Bolton hospital staff to stage 48-hour strike for pay parity

Hospital cleaners, catering staff and porters will be among the staff joining a 48-hour strike at Royal Bolton Hospital from 7am on Thursday 11 October, to demand pay parity.

They are employed by a wholly owned subsidiary company of the Bolton NHS Foundation Trust, but are not being paid the wage increase that was agreed nationally for NHS workers.

While the lowest-paid staff in other hospitals are receiving nearly £2,000 extra this year – a 10% increase – staff in Bolton who do the same jobs are being offered only 2%.

The staff are employed by Bolton iFM. Last week, the regulator NHS Improvement told NHS trusts in England to stop setting up wholly owned subsidiaries until further guidance is issued.

In a ballot of UNISON members, 97% voted to take strike action, with a turnout of 65%.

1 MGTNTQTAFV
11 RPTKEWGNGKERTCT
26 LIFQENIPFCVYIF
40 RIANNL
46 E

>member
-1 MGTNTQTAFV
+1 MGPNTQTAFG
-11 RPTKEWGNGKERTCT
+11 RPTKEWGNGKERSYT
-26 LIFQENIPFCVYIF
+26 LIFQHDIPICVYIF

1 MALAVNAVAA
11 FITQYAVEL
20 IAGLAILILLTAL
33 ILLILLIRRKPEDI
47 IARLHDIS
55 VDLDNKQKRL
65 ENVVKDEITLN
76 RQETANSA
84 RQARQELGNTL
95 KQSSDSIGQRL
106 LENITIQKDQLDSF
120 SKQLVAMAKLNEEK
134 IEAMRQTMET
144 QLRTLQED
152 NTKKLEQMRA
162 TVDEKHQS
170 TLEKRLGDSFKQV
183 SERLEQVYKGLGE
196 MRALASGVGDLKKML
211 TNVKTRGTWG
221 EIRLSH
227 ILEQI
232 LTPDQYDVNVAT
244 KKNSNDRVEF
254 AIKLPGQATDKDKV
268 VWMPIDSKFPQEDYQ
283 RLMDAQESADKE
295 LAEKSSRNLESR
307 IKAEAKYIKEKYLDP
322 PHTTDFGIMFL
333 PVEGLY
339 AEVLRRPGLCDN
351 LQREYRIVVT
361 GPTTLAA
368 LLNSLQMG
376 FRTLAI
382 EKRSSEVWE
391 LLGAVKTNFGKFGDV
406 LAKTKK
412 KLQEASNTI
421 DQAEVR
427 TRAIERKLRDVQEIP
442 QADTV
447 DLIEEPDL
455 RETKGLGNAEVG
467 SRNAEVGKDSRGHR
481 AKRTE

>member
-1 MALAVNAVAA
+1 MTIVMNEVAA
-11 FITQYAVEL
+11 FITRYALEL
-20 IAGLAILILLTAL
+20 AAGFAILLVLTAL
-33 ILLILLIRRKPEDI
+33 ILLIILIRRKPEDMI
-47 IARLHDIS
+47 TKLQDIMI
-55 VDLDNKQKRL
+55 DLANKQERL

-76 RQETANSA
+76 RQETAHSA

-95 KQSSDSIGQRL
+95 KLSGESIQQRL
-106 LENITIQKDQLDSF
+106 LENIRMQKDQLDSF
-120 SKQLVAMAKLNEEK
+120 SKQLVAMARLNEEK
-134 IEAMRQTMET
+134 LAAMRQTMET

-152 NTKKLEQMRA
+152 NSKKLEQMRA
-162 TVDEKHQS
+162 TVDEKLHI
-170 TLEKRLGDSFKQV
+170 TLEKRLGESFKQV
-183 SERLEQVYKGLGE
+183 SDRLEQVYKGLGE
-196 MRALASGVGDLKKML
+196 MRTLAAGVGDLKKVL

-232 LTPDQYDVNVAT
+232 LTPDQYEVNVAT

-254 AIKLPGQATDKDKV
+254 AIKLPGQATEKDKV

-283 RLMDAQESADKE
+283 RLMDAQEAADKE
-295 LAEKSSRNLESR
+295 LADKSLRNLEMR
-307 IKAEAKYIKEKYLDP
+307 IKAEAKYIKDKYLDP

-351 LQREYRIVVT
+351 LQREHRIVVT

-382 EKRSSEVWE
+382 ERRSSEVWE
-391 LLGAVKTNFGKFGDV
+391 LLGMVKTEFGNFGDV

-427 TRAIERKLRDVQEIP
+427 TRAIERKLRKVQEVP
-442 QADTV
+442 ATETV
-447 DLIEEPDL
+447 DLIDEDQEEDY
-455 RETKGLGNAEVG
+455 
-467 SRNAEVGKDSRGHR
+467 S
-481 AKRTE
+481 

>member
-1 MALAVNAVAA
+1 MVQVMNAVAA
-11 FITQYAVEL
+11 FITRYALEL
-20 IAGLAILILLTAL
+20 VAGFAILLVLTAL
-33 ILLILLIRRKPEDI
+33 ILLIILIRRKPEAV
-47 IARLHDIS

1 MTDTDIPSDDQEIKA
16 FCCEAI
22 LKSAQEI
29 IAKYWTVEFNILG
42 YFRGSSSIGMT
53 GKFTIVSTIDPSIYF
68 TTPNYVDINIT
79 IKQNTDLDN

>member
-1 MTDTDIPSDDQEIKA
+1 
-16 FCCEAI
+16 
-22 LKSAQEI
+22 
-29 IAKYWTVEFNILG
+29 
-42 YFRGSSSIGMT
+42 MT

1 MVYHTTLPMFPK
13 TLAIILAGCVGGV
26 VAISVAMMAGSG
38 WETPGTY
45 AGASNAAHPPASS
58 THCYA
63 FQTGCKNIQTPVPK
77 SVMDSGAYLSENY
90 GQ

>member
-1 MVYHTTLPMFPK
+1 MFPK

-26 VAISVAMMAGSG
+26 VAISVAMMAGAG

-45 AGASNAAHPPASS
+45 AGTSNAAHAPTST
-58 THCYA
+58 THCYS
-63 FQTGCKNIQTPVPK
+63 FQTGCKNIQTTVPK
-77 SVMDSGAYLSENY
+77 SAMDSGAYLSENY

“Local health bosses are letting hospital workers down,” said UNISON regional organiser Tim Ellis after the strike dates were announced.

“They are trying to preserve poverty pay rates in Bolton, while workers doing the same jobs in other hospitals are rightly getting significant pay rises.

“The wholly owned subsidiary model is now wholly discredited. The treatment of hospital workers in Bolton shows how unfair it is to divide up the NHS team. All NHS staff should be getting the nationally-agreed pay rise.

“Staff feel that they are being treated unfairly and they are determined to see this through. Health bosses need to act quickly and ensure that hospital staff get the pay rise that they need and deserve.”

The government has made £800m available to fund the agreed Agenda for Change pay rise in England, and trusts can apply to use this money to fund pay rises for staff in their wholly owned subsidiaries, if they apply Agenda for Change  terms.

But so far, neither the trust nor iFM has applied for the government funding that could cover the cost of the nationally-agreed pay rise.

Previous story: Bolton members vote to strike over pay equality (18 September 2018)

UNISON campaign against wholly owned subsidiaries in the NHS